If you would like a fun and whimsical wall hanging, then my Swimming Upstream quilt pattern might be just what you are looking for.
The finished quilt measures 28″ x 40″ so it is great for a smaller wall space.
Start digging through all of your fabrics. Because of the design, this pattern is an ideal scrap buster.
I used various corals for this version, but I can picture this in so many other color waves. Wouldn’t it look great hanging in a mountain cabin or beach house?
This piece was professionally quilted by Adria Good Longarm Quilting and it makes it shine. As a result of using turquoise thread, the quilted water ripples and bubbles add dimension and movement to the quilt.
I have always been a
huge fan of scrap quilts and the majority of my pieces are done this
way. My scrappy swimming fish quilt block is no exception. It is a
whimsical block that is fairly easy to make.
I came up with this block while I was designing the quilt “Swimming Upstream”. I had a large stash of coral fabrics and, for some reason, they reminded me of salmon. The fish has a long body and I added background sashing around it to make it look like the fish was swimming in water.
In the quilt I made
using this block, each fish is made up of one coral fabric and the
beige sashing is from various fabrics. For a different look, you can
easily make the fish out of various fabrics and keep the sashing one
fabric, or you can change it any other way you would like to.
A couple of months ago a post on Instagram caught my attention. The hashtag used was Quilts for Ocracoke. That really hit home for me because my family has been visiting this special place for many years.
Best know for its’ pristine beaches and pirate lore, Ocracoke is a tiny island on the southern end of the Outer Banks. It’s only accessible by ferry and, once you’ve arrived, you never want to leave.
Sadly, in early September 2019, it was devastated by Hurricane Dorian. Many of the businesses and homes were damaged or destroyed by the high waters that flooded the island.
Through it all, the locals, and those who love the island, have rallied, and are working hard to bring Ocracoke back.
Quilts for Ocracoke
When I saw the hash tag, I had to see what it was all about. Lori Millsap from Island Time Quilting came up with the idea for Quilts for Ocracoke, an event to make comfort quilts for the island residents.
She accepts blocks, backing and finished quilts for the project. From the results she’s been posting, it looks like it has been a big success so far.
Here are a couple of the blocks that I made. It was an easy block to make, a great scrap buster, and it was for a good cause. That is my kind of block.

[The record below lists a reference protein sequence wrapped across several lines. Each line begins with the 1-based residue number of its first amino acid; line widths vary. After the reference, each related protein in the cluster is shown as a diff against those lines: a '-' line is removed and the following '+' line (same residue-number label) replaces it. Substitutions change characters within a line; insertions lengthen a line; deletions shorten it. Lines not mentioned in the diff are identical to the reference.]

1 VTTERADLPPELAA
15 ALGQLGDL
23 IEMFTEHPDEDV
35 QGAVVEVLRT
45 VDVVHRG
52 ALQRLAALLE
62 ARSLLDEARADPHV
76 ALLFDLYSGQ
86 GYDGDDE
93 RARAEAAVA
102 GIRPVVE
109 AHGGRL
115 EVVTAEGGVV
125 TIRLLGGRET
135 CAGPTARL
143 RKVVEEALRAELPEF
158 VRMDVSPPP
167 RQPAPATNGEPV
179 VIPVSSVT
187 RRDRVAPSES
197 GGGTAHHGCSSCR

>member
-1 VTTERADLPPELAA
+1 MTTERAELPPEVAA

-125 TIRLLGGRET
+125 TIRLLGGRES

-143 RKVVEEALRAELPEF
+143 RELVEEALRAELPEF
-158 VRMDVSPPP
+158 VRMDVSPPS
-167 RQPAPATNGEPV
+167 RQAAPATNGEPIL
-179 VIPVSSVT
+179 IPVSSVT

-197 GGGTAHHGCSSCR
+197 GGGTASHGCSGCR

I have been following Ocracoke’s road to recovery via social media and news reports. Their sense of community is inspiring, and I have faith that this beautiful gem along the Outer Banks of North Carolina will come back stronger than ever.
Hopefully many of the residents will be comforted by a special quilt too.
The prompt for the October entry for the Patterns by Jen 2019 monthly color challenge was red, like a red rose. I’ll be honest here. I was not sure I was going to love this block, and it is not because of the pattern, but because of the color.
I love reds, but I do not have a lot of them, especially in batik. Since I’m only using batiks, and I have been trying hard not to buy any new fabric for this project, I was skeptical.
However, I don’t think I needed to be. I paired these two fabrics and they work. In fact, they work really well. I’m not sure if it is because of the movement in the lighter red, or because of the black in the darker fabric, but this has ended up being one of my favorite blocks of this challenge.
It’s all about the color lilac for the September entry for the Patterns by Jen 2019 monthly color challenge. That is such a pretty color and, since I have a fair amount of it in my stash, I didn’t need to go out and buy any new fabric.
Depending on who you talk to, that could be considered a good or a bad thing. It’s not a problem though, I’ll still find an excuse to go to the fabric store.
This month’s block was fairly simple to put together, but I definitely had to work on my points for the pinwheel center.
I find that it’s easier to get sharp points when I work with batik fabric, but that might be because I love working with it so much. Because it is a little bit stiffer, I think my points come out sharper.
Picking out the fabrics for this month was fun, especially the lighter lilac. The darker purple was a different story. With a fair amount of fabric to choose from, I couldn’t decide if it was too dark or not.
Ultimately, I’m really happy with the results. The block fits in well with the others.
I just can’t believe that there are only three months left for this challenge. It’s gone by so quickly.
I keep pulling out all of my blocks and trying to come up with a layout I like. One option in particular draws me in, but I have to wait until the last blocks are done before I make my final decision.
If you want to join in the fun, head over to the Pattern by Jen blog and check out all of the details.
So far it’s been a lovely challenge, with every color of the rainbow represented.
Here’s what I’ve done so far. Three more blocks to go, and I’m ready for them!
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